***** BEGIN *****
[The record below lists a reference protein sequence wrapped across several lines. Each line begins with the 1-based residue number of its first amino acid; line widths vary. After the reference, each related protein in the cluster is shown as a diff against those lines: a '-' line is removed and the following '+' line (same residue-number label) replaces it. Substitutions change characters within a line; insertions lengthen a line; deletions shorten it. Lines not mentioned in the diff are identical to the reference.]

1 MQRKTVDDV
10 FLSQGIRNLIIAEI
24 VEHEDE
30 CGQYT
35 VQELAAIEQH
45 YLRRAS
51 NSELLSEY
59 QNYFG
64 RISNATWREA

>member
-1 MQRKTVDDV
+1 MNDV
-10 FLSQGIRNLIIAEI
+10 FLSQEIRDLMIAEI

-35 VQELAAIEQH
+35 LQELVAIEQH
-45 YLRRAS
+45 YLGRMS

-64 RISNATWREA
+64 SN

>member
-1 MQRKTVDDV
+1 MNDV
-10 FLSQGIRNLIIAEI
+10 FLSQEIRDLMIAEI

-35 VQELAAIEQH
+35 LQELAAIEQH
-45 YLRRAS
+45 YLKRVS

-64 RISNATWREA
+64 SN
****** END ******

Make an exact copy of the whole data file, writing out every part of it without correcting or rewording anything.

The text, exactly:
[The record below lists a reference protein sequence wrapped across several lines. Each line begins with the 1-based residue number of its first amino acid; line widths vary. After the reference, each related protein in the cluster is shown as a diff against those lines: a '-' line is removed and the following '+' line (same residue-number label) replaces it. Substitutions change characters within a line; insertions lengthen a line; deletions shorten it. Lines not mentioned in the diff are identical to the reference.]

1 MQRKTVDDV
10 FLSQGIRNLIIAEI
24 VEHEDE
30 CGQYT
35 VQELAAIEQH
45 YLRRAS
51 NSELLSEY
59 QNYFG
64 RISNATWREA

>member
-1 MQRKTVDDV
+1 MNDV
-10 FLSQGIRNLIIAEI
+10 FLSQEIRDLMIAEI

-35 VQELAAIEQH
+35 LQELVAIEQH
-45 YLRRAS
+45 YLGRMS

-64 RISNATWREA
+64 SN

>member
-1 MQRKTVDDV
+1 MNDV
-10 FLSQGIRNLIIAEI
+10 FLSQEIRDLMIAEI

-35 VQELAAIEQH
+35 LQELAAIEQH
-45 YLRRAS
+45 YLKRVS

-64 RISNATWREA
+64 SN